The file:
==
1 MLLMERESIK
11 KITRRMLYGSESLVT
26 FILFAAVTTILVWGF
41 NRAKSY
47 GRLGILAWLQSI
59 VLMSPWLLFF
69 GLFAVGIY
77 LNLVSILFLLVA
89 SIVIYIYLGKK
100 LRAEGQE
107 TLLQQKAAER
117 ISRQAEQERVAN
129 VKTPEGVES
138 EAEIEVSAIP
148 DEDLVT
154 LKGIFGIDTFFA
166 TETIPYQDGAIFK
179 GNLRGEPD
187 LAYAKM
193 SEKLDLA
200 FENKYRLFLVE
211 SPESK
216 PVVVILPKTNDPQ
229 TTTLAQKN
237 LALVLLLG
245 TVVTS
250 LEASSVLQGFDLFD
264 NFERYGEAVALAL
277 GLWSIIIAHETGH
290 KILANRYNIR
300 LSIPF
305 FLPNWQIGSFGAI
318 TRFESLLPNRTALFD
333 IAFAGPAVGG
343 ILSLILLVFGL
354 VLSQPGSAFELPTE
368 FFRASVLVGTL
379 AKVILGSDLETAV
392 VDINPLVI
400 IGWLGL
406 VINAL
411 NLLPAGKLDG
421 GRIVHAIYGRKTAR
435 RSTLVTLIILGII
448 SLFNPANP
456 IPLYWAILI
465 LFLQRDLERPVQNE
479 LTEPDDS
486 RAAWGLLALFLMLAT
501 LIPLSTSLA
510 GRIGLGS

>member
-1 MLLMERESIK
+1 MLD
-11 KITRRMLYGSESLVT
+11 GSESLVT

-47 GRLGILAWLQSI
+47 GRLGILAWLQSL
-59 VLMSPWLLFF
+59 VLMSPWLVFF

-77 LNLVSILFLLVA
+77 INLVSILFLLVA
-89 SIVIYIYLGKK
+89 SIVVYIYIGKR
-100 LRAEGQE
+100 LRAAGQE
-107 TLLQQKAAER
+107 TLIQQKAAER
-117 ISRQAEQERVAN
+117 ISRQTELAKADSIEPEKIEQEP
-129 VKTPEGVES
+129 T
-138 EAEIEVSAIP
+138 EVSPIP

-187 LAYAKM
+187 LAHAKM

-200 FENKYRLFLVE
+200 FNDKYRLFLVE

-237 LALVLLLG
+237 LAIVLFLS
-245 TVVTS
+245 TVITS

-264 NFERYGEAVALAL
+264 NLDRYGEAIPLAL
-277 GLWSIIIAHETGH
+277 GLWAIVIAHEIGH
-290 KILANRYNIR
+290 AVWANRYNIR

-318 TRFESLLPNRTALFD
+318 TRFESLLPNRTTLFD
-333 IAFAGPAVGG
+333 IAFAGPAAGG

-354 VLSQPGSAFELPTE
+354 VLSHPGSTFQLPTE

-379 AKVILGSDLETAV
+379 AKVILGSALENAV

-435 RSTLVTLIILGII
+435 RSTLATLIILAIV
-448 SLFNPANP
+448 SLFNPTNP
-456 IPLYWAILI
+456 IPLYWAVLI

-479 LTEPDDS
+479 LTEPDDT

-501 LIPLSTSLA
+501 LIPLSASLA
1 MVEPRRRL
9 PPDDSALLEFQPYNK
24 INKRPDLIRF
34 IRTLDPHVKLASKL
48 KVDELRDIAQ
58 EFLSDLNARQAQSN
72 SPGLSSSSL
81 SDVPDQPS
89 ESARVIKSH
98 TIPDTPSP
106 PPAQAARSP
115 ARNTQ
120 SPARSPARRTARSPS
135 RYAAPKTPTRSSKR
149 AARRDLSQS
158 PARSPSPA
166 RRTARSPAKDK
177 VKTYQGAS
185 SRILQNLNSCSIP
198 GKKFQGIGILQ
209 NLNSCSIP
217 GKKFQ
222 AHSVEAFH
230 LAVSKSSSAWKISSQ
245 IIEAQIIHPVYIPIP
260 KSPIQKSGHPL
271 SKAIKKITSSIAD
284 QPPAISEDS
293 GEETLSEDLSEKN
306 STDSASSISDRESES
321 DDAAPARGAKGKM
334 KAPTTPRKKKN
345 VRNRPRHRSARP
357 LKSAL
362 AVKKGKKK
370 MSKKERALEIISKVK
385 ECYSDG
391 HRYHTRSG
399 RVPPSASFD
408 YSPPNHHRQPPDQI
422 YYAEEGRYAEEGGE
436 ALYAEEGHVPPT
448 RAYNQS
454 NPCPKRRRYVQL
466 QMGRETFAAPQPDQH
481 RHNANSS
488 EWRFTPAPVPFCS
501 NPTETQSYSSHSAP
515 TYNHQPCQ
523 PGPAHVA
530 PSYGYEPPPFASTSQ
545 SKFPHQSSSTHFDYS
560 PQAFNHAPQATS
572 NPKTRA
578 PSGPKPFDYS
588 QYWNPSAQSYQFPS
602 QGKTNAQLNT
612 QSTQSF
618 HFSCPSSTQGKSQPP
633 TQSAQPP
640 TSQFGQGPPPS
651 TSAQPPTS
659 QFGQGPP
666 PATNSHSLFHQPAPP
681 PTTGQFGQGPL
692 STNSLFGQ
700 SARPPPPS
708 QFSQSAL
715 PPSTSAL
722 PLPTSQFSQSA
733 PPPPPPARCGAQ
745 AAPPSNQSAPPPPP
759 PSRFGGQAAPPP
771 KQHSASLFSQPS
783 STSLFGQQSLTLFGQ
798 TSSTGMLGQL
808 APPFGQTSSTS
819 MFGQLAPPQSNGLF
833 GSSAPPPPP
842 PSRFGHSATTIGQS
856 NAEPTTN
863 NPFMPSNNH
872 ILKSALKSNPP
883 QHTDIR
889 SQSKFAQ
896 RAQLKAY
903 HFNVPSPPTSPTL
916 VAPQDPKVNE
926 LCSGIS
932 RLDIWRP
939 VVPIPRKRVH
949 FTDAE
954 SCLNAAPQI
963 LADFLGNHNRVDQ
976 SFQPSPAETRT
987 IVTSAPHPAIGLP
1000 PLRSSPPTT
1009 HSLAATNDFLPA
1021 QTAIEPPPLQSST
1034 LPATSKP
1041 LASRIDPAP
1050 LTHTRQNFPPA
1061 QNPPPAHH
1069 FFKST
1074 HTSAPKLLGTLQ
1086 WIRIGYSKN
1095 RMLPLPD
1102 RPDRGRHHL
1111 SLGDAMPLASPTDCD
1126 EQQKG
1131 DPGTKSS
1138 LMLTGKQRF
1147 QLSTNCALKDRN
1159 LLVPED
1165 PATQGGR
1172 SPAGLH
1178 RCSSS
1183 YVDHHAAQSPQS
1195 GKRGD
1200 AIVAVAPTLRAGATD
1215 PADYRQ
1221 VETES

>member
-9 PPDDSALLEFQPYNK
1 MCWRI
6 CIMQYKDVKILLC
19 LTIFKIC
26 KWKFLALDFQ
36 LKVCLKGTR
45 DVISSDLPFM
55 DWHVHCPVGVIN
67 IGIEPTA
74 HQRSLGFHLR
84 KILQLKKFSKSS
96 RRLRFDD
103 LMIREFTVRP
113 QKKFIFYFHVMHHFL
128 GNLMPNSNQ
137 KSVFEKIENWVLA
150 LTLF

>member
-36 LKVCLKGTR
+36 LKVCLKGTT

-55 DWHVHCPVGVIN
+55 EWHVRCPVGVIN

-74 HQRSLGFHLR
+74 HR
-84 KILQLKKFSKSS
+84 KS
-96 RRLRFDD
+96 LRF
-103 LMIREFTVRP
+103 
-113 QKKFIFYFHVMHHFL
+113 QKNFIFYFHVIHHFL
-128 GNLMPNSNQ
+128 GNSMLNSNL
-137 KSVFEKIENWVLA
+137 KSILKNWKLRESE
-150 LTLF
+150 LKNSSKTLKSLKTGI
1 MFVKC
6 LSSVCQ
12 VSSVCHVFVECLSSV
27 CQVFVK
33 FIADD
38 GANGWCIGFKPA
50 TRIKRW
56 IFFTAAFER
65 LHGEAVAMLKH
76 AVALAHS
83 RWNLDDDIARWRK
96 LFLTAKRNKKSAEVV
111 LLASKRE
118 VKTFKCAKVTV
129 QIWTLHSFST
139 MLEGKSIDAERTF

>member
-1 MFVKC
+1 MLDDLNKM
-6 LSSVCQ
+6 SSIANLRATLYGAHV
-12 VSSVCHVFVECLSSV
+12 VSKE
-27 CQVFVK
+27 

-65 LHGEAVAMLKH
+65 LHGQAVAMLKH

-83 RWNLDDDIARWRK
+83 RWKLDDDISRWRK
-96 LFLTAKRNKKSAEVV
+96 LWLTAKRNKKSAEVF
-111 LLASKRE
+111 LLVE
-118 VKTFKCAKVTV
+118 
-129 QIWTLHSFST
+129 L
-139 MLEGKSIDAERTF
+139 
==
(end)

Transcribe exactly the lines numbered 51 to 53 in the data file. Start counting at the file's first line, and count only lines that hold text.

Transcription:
510 GRIGLGS

>member
-1 MLLMERESIK